TORONTO — Canadian comedian Russell Peters says he and homegrown rocker Bryan Adams are planning something "different and interesting" for the Juno Awards show, which airs on CTV on April 2.
Earlier this month, Junos organizers announced the duo will host the show from Ottawa, replacing Michael Buble as he continues to care for his three-year-old son, who is fighting cancer.
The Canadian Press spoke with Peters by phone this week as he shot his upcoming series "The Indian Detective" in Cape Town, South Africa. The CraveTV comedy will premiere on CTV as part of the network's fall schedule.
CP: You're hosting the Junos for the third time (after 2008 and 2009). What keeps you coming back?
Peters: This time it was really to help out my buddy Michael Buble, who is a brother to me. I very often go through these patches where I really miss home and this was the perfect timing where I was starting to feel a little Canadian homesick, so what a great way to come home.
CP: We really haven't seen Bryan Adams in this kind of spotlight in many years. In terms of hosting duties, do you have that figured out yet?
Peters: I think I'm going to start steering the car first and then I'm going to pass the wheel over to young Bryan and I think he's going to be just fine. I mean, you can't be in this business for as long as he's been in this business and not know what to do.
CP: I know you've DJed and you still do, occasionally. Have you ever spun his music?
Peters: I, in fact, have. I have some edits of his music that he probably doesn't even know about, remixes and stuff.
CP: What songs of his do you tend to throw on?
Peters: If you're playing a party, you've definitely got to play "Summer of 69," because you want them to dance.
CP: What are your memories of his music over the years, maybe when you were younger?
Peters: This generation now is so lucky that they can love and appreciate Canadian music and talent, but when I was a kid it wasn't the cool thing to do. We were like, "Oh, it's Canadian, it's got to be bad." And then you go back and you listen to all the stuff that you thought was supposed to be bad and you're like, "Damn it, that was all really good, and now I'm a jerk."
So I've become a retroactive fan of a lot of people that I heard when I was a kid. Like Rush, I've become a huge fan of later in life, and Bryan Adams, even stuff like the Payolas and the Spoons and stuff.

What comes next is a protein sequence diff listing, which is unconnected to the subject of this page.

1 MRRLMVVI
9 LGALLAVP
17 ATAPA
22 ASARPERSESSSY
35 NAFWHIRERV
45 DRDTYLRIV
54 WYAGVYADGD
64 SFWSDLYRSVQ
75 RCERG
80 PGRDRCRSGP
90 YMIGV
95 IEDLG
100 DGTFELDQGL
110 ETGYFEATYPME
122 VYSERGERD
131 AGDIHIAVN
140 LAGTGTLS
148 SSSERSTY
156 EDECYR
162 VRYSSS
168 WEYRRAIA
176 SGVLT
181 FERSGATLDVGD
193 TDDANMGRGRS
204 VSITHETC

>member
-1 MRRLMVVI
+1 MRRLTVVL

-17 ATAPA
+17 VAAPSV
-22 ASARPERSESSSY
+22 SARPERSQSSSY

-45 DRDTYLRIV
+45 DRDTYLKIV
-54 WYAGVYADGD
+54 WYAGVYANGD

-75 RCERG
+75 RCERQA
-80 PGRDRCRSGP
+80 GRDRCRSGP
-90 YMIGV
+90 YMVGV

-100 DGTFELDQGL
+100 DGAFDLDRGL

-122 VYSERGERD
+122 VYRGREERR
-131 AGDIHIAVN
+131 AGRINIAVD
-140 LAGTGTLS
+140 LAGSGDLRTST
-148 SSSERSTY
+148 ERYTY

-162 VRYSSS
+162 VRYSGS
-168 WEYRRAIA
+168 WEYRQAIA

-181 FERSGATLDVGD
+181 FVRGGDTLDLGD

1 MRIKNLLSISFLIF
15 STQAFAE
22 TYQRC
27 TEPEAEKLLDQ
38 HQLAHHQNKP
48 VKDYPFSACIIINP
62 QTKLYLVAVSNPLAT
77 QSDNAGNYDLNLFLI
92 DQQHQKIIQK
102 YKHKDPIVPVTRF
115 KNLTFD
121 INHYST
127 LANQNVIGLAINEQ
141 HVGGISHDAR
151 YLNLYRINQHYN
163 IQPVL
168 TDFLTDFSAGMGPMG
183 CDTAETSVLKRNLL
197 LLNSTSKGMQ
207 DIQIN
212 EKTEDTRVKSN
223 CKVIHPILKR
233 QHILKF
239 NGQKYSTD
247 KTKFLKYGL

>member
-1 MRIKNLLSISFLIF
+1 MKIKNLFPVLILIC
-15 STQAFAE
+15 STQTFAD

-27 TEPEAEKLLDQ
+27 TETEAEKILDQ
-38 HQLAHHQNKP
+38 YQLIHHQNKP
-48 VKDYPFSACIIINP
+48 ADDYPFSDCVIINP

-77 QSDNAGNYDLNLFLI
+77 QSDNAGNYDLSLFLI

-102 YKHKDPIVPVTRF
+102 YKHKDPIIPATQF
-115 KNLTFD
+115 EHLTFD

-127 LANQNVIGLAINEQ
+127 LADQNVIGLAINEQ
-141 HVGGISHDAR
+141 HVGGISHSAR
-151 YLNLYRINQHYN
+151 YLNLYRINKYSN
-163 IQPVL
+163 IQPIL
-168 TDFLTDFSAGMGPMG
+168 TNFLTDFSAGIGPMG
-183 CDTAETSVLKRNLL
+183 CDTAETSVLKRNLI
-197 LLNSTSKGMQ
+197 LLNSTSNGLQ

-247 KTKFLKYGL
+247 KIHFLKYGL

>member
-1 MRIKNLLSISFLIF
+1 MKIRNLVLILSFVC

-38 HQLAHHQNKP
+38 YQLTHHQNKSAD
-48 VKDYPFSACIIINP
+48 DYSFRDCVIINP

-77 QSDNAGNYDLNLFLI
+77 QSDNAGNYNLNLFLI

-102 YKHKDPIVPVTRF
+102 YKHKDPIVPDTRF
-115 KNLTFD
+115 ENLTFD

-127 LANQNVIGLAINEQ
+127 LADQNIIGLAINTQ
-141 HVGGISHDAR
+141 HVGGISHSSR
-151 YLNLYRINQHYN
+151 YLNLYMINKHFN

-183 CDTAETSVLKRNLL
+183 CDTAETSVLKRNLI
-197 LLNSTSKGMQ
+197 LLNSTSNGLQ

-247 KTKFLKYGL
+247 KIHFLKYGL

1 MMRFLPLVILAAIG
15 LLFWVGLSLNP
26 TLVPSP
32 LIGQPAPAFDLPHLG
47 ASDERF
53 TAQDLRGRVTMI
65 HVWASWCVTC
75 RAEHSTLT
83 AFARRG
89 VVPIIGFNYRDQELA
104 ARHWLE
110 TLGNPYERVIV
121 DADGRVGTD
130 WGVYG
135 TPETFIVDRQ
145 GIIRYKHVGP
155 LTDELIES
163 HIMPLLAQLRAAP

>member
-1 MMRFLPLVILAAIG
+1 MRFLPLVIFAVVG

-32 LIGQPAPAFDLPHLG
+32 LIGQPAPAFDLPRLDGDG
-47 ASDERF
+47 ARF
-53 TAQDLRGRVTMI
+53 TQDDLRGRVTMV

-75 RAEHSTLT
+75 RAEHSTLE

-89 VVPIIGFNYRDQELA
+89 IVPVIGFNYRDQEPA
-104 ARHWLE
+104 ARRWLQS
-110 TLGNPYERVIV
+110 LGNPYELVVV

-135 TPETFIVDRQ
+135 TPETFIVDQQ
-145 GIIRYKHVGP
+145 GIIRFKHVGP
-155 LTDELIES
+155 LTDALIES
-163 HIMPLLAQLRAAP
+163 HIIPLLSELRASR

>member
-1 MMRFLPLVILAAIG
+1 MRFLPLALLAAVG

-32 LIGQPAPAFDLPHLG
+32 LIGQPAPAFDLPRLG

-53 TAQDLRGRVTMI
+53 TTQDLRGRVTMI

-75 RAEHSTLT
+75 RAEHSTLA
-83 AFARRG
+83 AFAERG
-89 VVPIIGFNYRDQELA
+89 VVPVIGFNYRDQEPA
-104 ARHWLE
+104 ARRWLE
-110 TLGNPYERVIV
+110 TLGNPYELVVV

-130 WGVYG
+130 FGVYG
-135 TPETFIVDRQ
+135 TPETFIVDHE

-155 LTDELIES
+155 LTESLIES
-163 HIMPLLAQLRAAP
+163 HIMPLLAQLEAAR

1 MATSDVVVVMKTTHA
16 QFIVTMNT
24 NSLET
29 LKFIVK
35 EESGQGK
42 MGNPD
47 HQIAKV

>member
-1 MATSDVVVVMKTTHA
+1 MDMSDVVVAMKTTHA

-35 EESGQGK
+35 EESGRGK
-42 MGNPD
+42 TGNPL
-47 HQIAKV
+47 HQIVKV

CP: It would be nice if you incorporated a bit of Canadian music history in your hosting duties.
Peters: Hey, don't think it's not in my wheelhouse right now. It's being spun as we speak.
CP: Yeah? Do you think you'll be listening to some Canadian tracks ahead of the Junos?
Peters: I'm going to be rocking some Chilliwack in my headphones.
CP: In terms of hosting the Junos, is there anything you can tell us about what you're planning?
Peters: I definitely want to do something with Bryan. That's what we're working out right now. We're trying to figure out a way of making it happen and make sense — otherwise I'm just a comedian and I can't sing or play any instruments, so I'll be dead in the water. But we're working on something different and interesting. I think if it comes together the right way, it could be pretty awesome.
CP: You could spin while he performs.
Peters: Don't you start blowing up my spot, lady. (laughs)
CP: Am I onto something?
Peters: You might be onto something. I don't need you detective-izing.
CP: Writing-wise, what's happening there?
Peters: For awards shows I usually get Kristeen von Hagen, Luciano Casimiri and Jean Paul together to be my think tank because I'm out here shooting the show, so I've got to focus on that. But these guys know me very well and all three of them are extremely funny, so all I've got to do is just direct them a little bit like, "No, go down this way a little bit more."
CP: Are you going to get to come here ahead of time?
Peters: Do you want to know something crazy? I fly in the day before the Junos, from India.
CP: You're going to be jetlagged a little bit.
Peters: I'm going to be a mess, but it'll be fun. Adrenaline will get the better of me.
— This interview has been edited and condensed.
Victoria Ahearn, The Canadian Press